Start the repair by getting the surface flat again. Here I am applying a coarse whetstone to a disc on a lathe.

This is what the results of this first stage look like. The discs are too rough at this point to go back into service, but their surfaces are beginning to take a normal shape again.

Next, the discs are sanded on very coarse (80~100) emery paper laid on a sheet of glass. Use a circular or figure-eight motion to distibute the pressure and finish uniformly. Apply solvent or WD-40.

Once the surfaces of both discs are smooth, it is time to radius all edges, outside, inside, and especially the oil grooves on the engine side disc which if not radiused will promote future galling.

Here you see the two discs ready to be installed. Wash them well with your favorite solvent, follow with soap and water and brake cleaning spray to ensure no grit remains, and install them.

An impact gun is virtually mandatory to remove and reinstall the alternator side disc if you expect to do so without disassembling the entire alternator.

The engine side disc needs to be checked for working surface. You need to have at least a millimeter left of wear surface in order to clear the driven disc's fixing nut.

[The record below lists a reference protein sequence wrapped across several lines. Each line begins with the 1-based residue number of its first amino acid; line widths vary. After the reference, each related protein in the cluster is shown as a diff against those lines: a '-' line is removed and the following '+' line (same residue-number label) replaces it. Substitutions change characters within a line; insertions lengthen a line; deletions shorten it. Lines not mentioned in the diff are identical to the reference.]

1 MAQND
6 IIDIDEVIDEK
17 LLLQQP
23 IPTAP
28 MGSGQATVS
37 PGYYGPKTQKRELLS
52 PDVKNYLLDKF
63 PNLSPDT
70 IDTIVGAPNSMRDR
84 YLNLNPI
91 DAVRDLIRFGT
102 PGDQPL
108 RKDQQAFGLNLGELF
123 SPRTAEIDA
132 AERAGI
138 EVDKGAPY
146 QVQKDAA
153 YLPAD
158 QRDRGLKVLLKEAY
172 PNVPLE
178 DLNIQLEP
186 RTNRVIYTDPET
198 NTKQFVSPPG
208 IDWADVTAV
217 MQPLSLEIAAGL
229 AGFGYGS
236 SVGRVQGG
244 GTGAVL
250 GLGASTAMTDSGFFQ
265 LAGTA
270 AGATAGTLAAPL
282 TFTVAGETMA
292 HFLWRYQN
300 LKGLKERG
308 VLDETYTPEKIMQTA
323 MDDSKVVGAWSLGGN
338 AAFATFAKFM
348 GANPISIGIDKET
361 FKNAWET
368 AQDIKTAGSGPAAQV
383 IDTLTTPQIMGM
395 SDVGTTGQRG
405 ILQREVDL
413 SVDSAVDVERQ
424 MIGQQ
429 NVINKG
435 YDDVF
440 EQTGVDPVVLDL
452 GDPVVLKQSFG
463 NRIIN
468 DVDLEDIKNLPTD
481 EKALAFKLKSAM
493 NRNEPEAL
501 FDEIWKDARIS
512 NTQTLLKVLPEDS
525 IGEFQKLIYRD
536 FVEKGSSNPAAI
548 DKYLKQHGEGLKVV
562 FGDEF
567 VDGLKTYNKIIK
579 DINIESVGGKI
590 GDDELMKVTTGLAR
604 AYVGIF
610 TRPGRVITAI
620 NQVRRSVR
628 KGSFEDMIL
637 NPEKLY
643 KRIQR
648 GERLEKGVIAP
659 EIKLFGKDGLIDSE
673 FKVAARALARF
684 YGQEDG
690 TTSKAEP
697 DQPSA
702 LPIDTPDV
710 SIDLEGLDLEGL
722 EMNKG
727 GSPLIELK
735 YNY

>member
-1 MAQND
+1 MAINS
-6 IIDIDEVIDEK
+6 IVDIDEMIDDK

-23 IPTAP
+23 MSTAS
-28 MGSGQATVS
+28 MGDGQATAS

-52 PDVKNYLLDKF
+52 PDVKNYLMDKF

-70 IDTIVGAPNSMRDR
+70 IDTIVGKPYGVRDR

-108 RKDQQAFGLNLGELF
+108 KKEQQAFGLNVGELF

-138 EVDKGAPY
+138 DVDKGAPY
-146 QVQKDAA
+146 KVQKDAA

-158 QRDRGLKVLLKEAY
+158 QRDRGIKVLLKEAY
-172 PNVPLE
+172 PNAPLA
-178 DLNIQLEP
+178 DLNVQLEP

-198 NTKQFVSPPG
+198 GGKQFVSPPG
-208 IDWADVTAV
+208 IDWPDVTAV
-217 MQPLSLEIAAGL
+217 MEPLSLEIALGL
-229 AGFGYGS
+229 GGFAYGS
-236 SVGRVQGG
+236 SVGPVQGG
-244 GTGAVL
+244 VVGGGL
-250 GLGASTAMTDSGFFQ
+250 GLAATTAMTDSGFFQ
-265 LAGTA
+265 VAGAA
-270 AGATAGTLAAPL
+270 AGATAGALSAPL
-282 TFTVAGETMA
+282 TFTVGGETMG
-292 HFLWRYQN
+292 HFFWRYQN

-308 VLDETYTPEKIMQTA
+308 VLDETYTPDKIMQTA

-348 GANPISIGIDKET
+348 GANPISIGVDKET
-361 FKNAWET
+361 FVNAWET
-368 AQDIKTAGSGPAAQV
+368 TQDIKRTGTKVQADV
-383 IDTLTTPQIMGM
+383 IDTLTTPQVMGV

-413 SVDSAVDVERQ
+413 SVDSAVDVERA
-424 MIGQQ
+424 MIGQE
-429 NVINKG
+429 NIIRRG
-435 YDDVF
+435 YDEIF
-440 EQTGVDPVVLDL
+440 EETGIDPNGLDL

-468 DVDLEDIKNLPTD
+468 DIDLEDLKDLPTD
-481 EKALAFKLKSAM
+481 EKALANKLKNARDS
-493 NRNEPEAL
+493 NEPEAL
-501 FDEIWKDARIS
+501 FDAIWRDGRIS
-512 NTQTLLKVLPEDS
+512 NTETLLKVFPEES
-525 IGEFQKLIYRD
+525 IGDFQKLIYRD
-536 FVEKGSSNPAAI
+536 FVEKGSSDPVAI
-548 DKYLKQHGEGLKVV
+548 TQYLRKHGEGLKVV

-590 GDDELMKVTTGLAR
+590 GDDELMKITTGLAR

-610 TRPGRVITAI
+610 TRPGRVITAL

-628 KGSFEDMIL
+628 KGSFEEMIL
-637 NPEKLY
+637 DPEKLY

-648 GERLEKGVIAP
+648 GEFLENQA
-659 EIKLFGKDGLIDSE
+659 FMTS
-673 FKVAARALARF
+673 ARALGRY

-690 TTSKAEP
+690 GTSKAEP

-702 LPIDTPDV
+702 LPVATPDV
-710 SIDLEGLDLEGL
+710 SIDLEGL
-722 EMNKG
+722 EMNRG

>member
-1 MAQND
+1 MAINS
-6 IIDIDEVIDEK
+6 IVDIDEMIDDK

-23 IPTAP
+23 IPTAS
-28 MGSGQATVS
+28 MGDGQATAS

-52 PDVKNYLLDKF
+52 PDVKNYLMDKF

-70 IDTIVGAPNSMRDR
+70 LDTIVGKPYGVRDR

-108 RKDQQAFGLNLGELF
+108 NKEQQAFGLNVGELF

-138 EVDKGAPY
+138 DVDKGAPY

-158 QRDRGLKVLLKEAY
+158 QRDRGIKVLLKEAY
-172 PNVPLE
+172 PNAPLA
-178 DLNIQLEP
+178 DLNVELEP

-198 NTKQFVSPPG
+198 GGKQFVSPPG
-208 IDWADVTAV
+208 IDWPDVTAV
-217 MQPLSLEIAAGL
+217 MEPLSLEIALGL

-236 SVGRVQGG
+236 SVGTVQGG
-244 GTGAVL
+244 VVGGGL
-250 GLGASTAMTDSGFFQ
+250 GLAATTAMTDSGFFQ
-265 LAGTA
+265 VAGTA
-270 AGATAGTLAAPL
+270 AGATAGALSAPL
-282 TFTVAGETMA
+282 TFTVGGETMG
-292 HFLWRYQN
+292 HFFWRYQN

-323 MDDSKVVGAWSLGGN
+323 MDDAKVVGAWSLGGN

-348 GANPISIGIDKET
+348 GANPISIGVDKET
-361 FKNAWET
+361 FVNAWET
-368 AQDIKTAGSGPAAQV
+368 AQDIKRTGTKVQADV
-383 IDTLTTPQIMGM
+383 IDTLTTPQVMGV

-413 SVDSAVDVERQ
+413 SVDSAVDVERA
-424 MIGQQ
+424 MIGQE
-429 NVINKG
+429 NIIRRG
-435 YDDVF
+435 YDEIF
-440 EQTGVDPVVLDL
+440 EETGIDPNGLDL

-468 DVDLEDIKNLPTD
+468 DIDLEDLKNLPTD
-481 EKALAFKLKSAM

A quick and dirty test is to simply slide the drive disc against the driven disc and see if the nut on the driven disc catches.

Take the test a step further and put the drive disc back onto the driven, and see if the shaft is going to interfere by slipping the paper out. If the paper slips out okay, the shaft is clearing good because the hole allows it clearance.

And this is why that is important. The nut on the driven side is pretty close to the level of the driven disc, and the shaft is even a bit higher yet.

Here you can see how much higher the shaft is above the nut.

Now, to compensate for all the metal that was removed from the discs, we need to add a shim. I have this shim.